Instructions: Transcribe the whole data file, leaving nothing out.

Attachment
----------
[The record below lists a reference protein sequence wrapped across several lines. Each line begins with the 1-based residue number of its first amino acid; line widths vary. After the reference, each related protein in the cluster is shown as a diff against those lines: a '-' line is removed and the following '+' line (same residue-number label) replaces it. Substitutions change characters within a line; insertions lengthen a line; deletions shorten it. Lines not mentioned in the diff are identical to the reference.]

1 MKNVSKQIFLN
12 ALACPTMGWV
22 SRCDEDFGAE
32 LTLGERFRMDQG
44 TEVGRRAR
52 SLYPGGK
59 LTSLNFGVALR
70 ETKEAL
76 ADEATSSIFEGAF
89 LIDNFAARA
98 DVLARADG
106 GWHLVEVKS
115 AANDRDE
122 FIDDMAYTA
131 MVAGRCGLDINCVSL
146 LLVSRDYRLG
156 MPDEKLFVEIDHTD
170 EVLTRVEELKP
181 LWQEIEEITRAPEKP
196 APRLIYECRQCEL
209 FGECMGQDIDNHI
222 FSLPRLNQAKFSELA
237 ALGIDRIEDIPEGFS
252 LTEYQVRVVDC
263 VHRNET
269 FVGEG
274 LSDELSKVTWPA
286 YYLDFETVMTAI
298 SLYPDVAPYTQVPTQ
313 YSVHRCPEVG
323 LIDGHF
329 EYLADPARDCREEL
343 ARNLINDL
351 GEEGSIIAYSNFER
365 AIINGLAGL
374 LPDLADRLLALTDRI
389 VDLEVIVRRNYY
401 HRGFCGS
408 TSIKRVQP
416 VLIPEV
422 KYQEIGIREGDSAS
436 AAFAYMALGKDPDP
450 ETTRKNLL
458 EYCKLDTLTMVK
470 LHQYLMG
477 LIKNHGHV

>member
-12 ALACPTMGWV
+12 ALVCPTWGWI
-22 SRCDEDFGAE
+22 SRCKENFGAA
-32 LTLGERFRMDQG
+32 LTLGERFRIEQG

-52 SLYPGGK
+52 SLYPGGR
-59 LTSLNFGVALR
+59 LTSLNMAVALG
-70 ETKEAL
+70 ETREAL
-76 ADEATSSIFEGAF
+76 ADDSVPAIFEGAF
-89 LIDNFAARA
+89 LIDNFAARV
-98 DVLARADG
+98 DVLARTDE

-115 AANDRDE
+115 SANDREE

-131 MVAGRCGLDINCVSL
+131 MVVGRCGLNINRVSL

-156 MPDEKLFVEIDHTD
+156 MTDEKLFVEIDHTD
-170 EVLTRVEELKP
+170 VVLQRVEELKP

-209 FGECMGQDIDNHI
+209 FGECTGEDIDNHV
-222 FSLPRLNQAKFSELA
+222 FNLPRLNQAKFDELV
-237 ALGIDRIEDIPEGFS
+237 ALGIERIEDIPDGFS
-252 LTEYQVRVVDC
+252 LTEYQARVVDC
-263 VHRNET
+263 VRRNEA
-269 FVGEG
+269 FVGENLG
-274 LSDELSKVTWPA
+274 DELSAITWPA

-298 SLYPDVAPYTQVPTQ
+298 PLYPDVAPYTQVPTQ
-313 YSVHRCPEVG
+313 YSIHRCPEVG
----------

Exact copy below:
[The record below lists a reference protein sequence wrapped across several lines. Each line begins with the 1-based residue number of its first amino acid; line widths vary. After the reference, each related protein in the cluster is shown as a diff against those lines: a '-' line is removed and the following '+' line (same residue-number label) replaces it. Substitutions change characters within a line; insertions lengthen a line; deletions shorten it. Lines not mentioned in the diff are identical to the reference.]

1 MKNVSKQIFLN
12 ALACPTMGWV
22 SRCDEDFGAE
32 LTLGERFRMDQG
44 TEVGRRAR
52 SLYPGGK
59 LTSLNFGVALR
70 ETKEAL
76 ADEATSSIFEGAF
89 LIDNFAARA
98 DVLARADG
106 GWHLVEVKS
115 AANDRDE
122 FIDDMAYTA
131 MVAGRCGLDINCVSL
146 LLVSRDYRLG
156 MPDEKLFVEIDHTD
170 EVLTRVEELKP
181 LWQEIEEITRAPEKP
196 APRLIYECRQCEL
209 FGECMGQDIDNHI
222 FSLPRLNQAKFSELA
237 ALGIDRIEDIPEGFS
252 LTEYQVRVVDC
263 VHRNET
269 FVGEG
274 LSDELSKVTWPA
286 YYLDFETVMTAI
298 SLYPDVAPYTQVPTQ
313 YSVHRCPEVG
323 LIDGHF
329 EYLADPARDCREEL
343 ARNLINDL
351 GEEGSIIAYSNFER
365 AIINGLAGL
374 LPDLADRLLALTDRI
389 VDLEVIVRRNYY
401 HRGFCGS
408 TSIKRVQP
416 VLIPEV
422 KYQEIGIREGDSAS
436 AAFAYMALGKDPDP
450 ETTRKNLL
458 EYCKLDTLTMVK
470 LHQYLMG
477 LIKNHGHV

>member
-12 ALACPTMGWV
+12 ALVCPTWGWI
-22 SRCDEDFGAE
+22 SRCKENFGAA
-32 LTLGERFRMDQG
+32 LTLGERFRIEQG

-52 SLYPGGK
+52 SLYPGGR
-59 LTSLNFGVALR
+59 LTSLNMAVALG
-70 ETKEAL
+70 ETREAL
-76 ADEATSSIFEGAF
+76 ADDSVPAIFEGAF
-89 LIDNFAARA
+89 LIDNFAARV
-98 DVLARADG
+98 DVLARTDE

-115 AANDRDE
+115 SANDREE

-131 MVAGRCGLDINCVSL
+131 MVVGRCGLNINRVSL

-156 MPDEKLFVEIDHTD
+156 MTDEKLFVEIDHTD
-170 EVLTRVEELKP
+170 VVLQRVEELKP

-209 FGECMGQDIDNHI
+209 FGECTGEDIDNHV
-222 FSLPRLNQAKFSELA
+222 FNLPRLNQAKFDELV
-237 ALGIDRIEDIPEGFS
+237 ALGIERIEDIPDGFS
-252 LTEYQVRVVDC
+252 LTEYQARVVDC
-263 VHRNET
+263 VRRNEA
-269 FVGEG
+269 FVGENLG
-274 LSDELSKVTWPA
+274 DELSAITWPA

-298 SLYPDVAPYTQVPTQ
+298 PLYPDVAPYTQVPTQ
-313 YSVHRCPEVG
+313 YSIHRCPEVG